andrey.mokhov at newcastle.ac.uk
Tue Dec 10 10:04:44 UTC 2019
I think the difficulty here is more with dynamic *outputs* rather than dynamic inputs/dependencies.
We do not statically know which of the following three alternatives holds:
* `*.dyn_o/hi` files are not built at all.
* `*.dyn_o/hi` files are built via a separate execution of GHC.
* `*.dyn_o/hi` files are built together with `*.o/hi` files, in a single execution of GHC with `-dynamic-too`.
Here is the current implementation:
I believe the last person looking into this was James Foster, so CC-ing to him in case he has any insights.
From: Phyx <lonetiger at gmail.com>
Sent: 10 December 2019 07:47
To: Andrey Mokhov <andrey.mokhov at newcastle.ac.uk>
Cc: Simon Peyton-Jones (simonpj at microsoft.com) <simonpj at microsoft.com>; Ben Gamari <ben at well-typed.com>; ghc-devs at haskell.org <ghc-devs at haskell.org>
Subject: Re: More failure
I'm not sure what the original issue here is (should probably find the original message) but
> The Make build system happens to do the right thing, somehow. I believe we should be able to express the same logic in Shake, but it's not easy.
I believe this typically works because GCC and GHC support dumping the dependencies that a command would have caused to a file. So your dynamic dependencies don't matter as their static to the build system after this invocation.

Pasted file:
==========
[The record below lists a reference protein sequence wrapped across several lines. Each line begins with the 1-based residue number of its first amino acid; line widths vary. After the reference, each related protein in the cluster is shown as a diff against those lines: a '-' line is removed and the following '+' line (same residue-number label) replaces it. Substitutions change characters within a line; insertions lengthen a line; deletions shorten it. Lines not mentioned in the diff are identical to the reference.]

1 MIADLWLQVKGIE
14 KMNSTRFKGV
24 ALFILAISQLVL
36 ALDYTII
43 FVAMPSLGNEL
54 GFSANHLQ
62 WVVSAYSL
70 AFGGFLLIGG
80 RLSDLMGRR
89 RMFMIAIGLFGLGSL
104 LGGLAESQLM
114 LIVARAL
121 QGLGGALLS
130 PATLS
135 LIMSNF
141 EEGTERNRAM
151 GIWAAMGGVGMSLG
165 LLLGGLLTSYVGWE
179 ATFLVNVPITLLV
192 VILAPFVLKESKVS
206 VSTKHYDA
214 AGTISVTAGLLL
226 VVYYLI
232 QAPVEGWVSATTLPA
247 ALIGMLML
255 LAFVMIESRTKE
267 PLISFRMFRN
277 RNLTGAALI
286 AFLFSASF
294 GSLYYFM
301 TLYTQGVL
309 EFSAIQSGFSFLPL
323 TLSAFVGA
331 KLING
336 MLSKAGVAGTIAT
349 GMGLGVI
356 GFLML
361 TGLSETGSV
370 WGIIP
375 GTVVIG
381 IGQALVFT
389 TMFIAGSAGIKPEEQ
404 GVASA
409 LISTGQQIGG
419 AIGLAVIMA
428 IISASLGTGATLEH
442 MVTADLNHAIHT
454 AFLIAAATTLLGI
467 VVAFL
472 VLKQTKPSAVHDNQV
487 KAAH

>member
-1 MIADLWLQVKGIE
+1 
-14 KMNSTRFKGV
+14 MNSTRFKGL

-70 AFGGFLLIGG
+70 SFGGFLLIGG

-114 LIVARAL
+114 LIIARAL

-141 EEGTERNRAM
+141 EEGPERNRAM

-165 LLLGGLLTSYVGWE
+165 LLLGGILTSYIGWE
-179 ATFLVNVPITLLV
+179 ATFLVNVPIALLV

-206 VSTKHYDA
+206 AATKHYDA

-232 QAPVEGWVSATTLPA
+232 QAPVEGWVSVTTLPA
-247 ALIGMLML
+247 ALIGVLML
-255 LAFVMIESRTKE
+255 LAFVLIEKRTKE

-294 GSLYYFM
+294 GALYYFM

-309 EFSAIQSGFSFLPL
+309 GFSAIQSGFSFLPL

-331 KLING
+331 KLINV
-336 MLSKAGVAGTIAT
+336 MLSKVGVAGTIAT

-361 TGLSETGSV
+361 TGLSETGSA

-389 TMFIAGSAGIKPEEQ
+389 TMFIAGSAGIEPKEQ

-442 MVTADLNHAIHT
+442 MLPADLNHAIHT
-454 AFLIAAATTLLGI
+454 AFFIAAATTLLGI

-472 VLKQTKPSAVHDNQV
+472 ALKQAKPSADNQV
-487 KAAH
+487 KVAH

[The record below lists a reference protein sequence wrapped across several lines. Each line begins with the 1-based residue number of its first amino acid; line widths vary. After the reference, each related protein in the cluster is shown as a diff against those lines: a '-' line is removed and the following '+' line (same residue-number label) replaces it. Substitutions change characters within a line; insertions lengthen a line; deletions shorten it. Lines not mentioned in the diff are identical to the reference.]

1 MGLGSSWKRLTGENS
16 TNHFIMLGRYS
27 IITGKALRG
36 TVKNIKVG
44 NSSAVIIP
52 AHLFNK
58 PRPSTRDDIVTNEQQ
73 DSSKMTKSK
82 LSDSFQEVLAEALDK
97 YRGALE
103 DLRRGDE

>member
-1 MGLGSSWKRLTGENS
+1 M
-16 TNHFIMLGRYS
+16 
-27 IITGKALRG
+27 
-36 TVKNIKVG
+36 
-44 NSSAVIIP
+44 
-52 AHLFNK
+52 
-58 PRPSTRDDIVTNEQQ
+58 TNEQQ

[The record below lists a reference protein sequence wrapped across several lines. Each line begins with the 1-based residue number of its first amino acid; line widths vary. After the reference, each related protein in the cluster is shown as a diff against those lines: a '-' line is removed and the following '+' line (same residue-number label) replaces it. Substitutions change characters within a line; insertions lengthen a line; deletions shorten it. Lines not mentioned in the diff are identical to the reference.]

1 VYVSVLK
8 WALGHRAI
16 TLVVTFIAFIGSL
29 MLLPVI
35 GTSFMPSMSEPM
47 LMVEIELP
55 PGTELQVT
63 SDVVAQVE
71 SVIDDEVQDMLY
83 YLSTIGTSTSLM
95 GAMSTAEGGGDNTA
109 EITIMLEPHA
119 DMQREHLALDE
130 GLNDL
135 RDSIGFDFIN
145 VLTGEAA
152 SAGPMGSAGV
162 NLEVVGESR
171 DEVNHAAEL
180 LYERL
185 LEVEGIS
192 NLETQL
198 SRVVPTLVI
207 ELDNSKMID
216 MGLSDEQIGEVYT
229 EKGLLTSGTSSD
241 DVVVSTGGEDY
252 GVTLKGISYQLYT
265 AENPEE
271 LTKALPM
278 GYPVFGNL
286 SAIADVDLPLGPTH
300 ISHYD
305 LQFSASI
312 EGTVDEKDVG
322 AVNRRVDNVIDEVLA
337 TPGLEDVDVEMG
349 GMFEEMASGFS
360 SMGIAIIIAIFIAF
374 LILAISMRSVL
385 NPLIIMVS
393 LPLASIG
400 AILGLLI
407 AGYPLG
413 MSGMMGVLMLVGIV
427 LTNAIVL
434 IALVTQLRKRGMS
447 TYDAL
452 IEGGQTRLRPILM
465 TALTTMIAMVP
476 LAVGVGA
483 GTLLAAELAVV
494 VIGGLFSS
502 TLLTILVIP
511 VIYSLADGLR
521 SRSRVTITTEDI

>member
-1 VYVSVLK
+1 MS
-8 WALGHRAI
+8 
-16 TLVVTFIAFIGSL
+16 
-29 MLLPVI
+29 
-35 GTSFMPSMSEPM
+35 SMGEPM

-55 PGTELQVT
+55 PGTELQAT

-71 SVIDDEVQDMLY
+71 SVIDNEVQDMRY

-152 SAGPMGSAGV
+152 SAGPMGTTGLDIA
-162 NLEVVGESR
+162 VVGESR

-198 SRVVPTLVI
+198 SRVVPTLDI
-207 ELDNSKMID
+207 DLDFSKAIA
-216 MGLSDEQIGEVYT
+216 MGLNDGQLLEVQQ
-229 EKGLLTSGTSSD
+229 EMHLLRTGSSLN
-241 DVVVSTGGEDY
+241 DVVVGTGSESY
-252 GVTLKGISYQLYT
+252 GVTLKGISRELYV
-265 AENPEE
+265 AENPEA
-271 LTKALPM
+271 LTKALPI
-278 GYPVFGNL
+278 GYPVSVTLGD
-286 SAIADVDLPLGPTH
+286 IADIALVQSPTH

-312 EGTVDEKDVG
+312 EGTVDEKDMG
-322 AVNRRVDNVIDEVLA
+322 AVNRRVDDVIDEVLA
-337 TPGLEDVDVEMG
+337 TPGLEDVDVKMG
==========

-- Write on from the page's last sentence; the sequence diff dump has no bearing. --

These Compilers are able to dump out make rules which enabled better dependency handling..
Sent from my Mobile
On Tue, Dec 10, 2019, 00:58 Andrey Mokhov <andrey.mokhov at newcastle.ac.uk<mailto:andrey.mokhov at newcastle.ac.uk>> wrote:
(Re-sending from the email address that’s allowed on the mailing list.)
> Ugh. That's not a very happy state of affairs, is it? It didn't happen with 'make'.
> Is it a fundamental problem, or just not yet fixed?
I think this is not a fundamental problem, but the problem of getting dependencies right.
In this case, the complexity comes from the fact that a single invocation of GHC produces a set of files, and which set depends on the command line flags, which are in turn determined dynamically by reading environment settings (specifically, `platformSupportsSharedLibs`).
Such rules are hard to describe precisely, because build systems are tuned to the typical case where we statically know, for every output file, which rule produces it -- recall the Tasks = k -> Maybe Task function from our paper. In this case, we deal with something like k -> f (Maybe Task) instead, i.e. with `f` around the Maybe.
The Make build system happens to do the right thing, somehow. I believe we should be able to express the same logic in Shake, but it's not easy.
(I never really had a chance to look at dynamic builds, since they are not supported on Windows. I guess I should finally find a Linux box for Hadrian.)
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